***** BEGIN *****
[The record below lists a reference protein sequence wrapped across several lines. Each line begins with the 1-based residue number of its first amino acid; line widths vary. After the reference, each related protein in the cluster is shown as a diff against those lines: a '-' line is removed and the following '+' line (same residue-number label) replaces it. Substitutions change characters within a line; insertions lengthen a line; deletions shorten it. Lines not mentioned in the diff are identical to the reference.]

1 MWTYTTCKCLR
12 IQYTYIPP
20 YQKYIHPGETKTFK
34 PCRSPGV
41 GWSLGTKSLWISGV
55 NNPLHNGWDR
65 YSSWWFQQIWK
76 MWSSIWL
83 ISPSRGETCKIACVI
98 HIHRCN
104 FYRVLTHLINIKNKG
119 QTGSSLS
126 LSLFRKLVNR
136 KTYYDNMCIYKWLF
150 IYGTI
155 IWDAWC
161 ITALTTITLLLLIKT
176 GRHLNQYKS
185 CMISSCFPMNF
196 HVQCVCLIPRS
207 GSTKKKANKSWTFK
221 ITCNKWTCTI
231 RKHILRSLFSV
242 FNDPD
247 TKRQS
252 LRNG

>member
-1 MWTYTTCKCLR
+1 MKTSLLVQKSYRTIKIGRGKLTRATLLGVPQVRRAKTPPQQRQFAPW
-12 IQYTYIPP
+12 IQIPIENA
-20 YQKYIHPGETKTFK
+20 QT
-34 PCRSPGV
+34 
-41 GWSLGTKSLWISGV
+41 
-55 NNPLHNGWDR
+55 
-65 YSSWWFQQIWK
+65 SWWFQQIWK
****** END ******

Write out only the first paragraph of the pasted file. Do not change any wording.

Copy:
[The record below lists a reference protein sequence wrapped across several lines. Each line begins with the 1-based residue number of its first amino acid; line widths vary. After the reference, each related protein in the cluster is shown as a diff against those lines: a '-' line is removed and the following '+' line (same residue-number label) replaces it. Substitutions change characters within a line; insertions lengthen a line; deletions shorten it. Lines not mentioned in the diff are identical to the reference.]